Thirsty Frogs

Faye Harwell ’15 and Hannah Diebboll ’14

By Jim Keogh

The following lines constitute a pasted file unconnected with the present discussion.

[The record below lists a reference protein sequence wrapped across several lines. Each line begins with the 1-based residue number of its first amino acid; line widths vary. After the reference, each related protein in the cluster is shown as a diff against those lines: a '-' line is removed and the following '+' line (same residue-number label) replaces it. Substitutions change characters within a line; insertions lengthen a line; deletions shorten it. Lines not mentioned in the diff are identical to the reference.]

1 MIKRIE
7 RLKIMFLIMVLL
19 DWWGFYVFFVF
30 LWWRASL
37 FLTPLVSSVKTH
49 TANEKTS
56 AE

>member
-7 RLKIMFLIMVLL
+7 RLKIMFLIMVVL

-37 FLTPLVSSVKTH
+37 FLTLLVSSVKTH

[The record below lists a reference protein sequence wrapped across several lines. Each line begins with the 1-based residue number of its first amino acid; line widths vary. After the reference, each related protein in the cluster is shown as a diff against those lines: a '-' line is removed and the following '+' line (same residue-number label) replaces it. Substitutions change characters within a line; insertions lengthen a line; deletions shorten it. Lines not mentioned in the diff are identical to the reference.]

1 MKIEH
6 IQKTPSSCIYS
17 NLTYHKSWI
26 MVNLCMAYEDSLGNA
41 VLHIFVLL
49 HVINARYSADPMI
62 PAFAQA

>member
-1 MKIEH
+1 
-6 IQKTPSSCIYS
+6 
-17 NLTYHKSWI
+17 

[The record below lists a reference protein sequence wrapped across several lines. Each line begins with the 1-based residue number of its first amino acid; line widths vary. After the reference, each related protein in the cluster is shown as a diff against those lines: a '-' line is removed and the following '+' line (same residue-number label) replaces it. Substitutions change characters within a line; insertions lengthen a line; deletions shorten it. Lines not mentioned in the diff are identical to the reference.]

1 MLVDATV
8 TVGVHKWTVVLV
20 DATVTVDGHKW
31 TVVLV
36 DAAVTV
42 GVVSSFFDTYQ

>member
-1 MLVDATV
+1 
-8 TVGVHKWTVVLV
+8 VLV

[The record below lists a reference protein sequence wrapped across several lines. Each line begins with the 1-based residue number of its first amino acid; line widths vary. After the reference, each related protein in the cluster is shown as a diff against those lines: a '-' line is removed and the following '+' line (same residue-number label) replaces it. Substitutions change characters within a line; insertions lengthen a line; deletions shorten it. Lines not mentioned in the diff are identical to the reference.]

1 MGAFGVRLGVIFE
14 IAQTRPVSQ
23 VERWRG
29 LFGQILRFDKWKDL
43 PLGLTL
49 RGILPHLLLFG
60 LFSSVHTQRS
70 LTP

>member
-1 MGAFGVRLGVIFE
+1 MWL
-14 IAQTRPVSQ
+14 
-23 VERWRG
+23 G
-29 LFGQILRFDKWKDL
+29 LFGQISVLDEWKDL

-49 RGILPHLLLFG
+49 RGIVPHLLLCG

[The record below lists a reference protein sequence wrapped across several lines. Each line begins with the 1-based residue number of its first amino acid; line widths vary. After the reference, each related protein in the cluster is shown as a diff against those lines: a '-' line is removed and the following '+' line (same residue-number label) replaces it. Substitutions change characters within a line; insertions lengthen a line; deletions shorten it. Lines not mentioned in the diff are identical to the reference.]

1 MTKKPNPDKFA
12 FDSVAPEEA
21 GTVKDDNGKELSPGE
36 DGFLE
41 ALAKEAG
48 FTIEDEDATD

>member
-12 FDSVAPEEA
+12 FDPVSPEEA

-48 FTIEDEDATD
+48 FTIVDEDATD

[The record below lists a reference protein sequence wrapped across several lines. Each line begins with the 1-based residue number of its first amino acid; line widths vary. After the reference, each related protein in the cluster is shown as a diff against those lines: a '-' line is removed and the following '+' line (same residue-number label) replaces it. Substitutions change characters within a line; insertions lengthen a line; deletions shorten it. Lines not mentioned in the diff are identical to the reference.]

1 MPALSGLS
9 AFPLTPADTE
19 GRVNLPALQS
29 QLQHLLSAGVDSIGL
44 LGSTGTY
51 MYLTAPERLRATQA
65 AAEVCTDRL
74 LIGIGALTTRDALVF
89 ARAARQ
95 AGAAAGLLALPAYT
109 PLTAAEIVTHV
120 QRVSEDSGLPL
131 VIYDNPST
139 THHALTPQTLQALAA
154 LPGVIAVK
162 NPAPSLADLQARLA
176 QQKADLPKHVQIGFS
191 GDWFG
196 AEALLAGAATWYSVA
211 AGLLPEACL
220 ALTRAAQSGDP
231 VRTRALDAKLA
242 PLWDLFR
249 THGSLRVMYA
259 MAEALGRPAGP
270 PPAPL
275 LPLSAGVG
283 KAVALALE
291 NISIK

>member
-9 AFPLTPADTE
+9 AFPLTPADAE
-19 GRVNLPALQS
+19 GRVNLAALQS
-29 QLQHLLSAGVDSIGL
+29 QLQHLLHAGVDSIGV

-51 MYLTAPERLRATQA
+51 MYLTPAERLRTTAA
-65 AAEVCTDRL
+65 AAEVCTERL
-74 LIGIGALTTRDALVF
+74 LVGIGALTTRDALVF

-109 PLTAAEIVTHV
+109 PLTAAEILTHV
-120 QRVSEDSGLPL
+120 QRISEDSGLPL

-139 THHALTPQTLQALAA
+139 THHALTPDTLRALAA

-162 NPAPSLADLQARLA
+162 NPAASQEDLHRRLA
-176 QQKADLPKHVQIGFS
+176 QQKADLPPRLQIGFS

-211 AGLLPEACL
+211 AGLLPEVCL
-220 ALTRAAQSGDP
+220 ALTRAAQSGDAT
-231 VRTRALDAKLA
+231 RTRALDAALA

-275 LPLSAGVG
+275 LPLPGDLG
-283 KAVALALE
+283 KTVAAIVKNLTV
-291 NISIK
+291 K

It sounds like the setup for an old joke: “How does a Clark biology student catheterize a frog?” And you all know the answer: “Very carefully.” Faye Harwell ’15, a Carlson Summer Intern/Fellow, and fifth-year student Hannah Diebboll ’14 are indeed conducting this delicate procedure as part of their efforts to determine the effects of climate change on frogs and toads. They spent much of the summer in the Westboro (Mass.) Wildlife Management Area and in the lab at the Lasry Center for Bioscience, investigating the dehydration rates of the amphibians to establish connections between the animals’ health and alterations to their habitat. While it may sound counter intuitive that frogs and toads can suffer from dehydration, Harwell and Diebboll note that it does occur when their habitat begins losing water. In fact, amphibians are important early indicators of changes in environmental conditions that could have ramifications for other species. The students conduct lab tests under the supervision of Philip Bergmann, assistant professor of biology, to determine the effects of dehydration on the animals, including their activity levels — literally how well they jump. “Small changes in temperature and humidity in the environment won’t affect humans, but you do see the impact on frogs and toads as bodies of water begin drying up,” says Harwell, who worked through Clark’s Summer Undergraduate Research Experience. For those who are wondering, the catheterization is done with a slender tube that drains the bladder so that an accurate weight can be taken. During a summer trek into the Westboro woods, Harwell and Diebboll demonstrated the technique on two of their favorite subjects, nicknamed Berta and Tootie, who didn’t appear to object. (Excerpt from CLARK Magazine, fall 2014)